(BGM, 2006)

My first impression upon seeing three beautiful women on the cover of Unbridled by Lantana was that I was about to review the new Dixie Chicks. Boy, was I wrong! I am very picky when it comes to the country music that I listen to and this CD just isn't going to make the cut. These ladies were blessed with beauty, but only one of the three has even a halfway decent voice. The only readers who should not quit reading this review right now are those who prefer looks over talent.

You are still reading, so I might as well mention the three pretty ladies who make up this trio. Karol Ann is the lovely, dark-haired member of the group. She has piercing eyes and a gorgeous smile. Biz, one of two blondes, looks like the serious one. Her smile is more subdued and her eyes have a cautious look about them. Dalene looks like a natural-born cheerleader. I can't look at her picture without thinking of Kirsten Dunst in the movie Bring It On. All three members of Lantana are slim in the waist and perky up top. Unfortunately, as a reviewer, I have to focus on the music.

With looks out of the way, let me describe the vocals. They're not too impressive. This is a group whose vocals are probably best heard live ... when you are drinking and can sing along just as badly. Since these women are already more attractive than average, I'm not sure intoxication can improve their looks. But I'm sure it can improve the way they sound. To be fair, one of these three (I'm not sure who leads on which track) has a pretty decent voice. If she went out on her own, I imagine she would get better reviews. The middle voice is very average. It isn't bad, but is not of the quality you would expect on a recording. The third singer is just plain awful! I won't say she is monotone since I think she can hit two notes, but there is a reason she is not quite singing -- but not quite talking -- when she belts out her lines.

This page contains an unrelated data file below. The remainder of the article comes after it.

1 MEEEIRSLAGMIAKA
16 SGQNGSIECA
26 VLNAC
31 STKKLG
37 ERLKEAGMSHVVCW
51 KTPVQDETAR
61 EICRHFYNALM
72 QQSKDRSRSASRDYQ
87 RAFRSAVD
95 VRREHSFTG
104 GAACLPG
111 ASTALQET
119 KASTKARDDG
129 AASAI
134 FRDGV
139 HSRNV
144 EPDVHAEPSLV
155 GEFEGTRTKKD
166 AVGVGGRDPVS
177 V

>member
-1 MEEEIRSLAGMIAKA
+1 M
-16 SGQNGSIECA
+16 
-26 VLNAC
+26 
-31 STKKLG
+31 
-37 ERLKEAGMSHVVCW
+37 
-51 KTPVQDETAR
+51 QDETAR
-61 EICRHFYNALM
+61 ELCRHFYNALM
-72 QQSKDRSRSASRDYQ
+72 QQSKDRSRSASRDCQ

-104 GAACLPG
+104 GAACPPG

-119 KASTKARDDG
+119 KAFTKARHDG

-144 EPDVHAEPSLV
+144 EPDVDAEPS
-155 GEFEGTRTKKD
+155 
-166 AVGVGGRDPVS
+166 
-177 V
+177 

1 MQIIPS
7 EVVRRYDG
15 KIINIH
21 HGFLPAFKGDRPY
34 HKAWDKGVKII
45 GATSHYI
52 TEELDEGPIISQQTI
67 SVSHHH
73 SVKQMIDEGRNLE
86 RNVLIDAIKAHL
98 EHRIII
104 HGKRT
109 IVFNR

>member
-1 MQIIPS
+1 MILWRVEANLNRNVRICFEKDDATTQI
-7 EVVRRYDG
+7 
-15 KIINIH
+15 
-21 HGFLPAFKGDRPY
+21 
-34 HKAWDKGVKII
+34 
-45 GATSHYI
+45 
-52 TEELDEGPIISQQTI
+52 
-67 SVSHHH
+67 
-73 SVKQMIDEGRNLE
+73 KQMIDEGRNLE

As much as I don't like Unbridled, there are a few tracks that caught my attention and redeemed the CD a bit. I had to get to track 8 to reach the first one. "Let Somebody Love You" is a touching ballad. This is a rare track where the harmonizing improves the solo vocals. And, fortunately, the best singer in the group leads this track as well. The melody carries the piece. The lyrics are simple and basically talk about love improving one's life.

The other track I like follows next. "Give" has an important life lesson that seems hard for a lot of people to grasp. "You know when your life is over / It's gonna matter how you live / And you won't be measured by the things you've got / Cause it isn't what you get, it's what you give." The accompanying toe-tappin' music is an added plus. If this CD contained 13 tracks like these two, I would be writing a very different review!

I think Lantana explains their lack of country music talent on their first track, "Country as a City Girl Can Be." The lyrics, as I will demonstrate with the chorus, are one part clever, two parts eye-rolling bad. "Well I was raised up town where the smog and asphalt grow / Yeah, I'd heard of the South but never seen an old dirt road. / Then he turned me on to Haggard, Andy Griffith and sweet iced tea / I'm as country as a city girl can be."

I applaud the members of Lantana for having the balls to record Unbridled since it was apparently a waste of time. The only talent on this CD is in the hands of the back-up band. I would mention their names, but I personally would be embarrassed to be related to this uncontrolled mess.

Well, Lantana, I raise up my glass in a toast to you as I listen to Unbridled for the fifth and final time. May you always maintain your good looks!

[ visit the artist's website ]

review by
Wil Owen

1 September 2007

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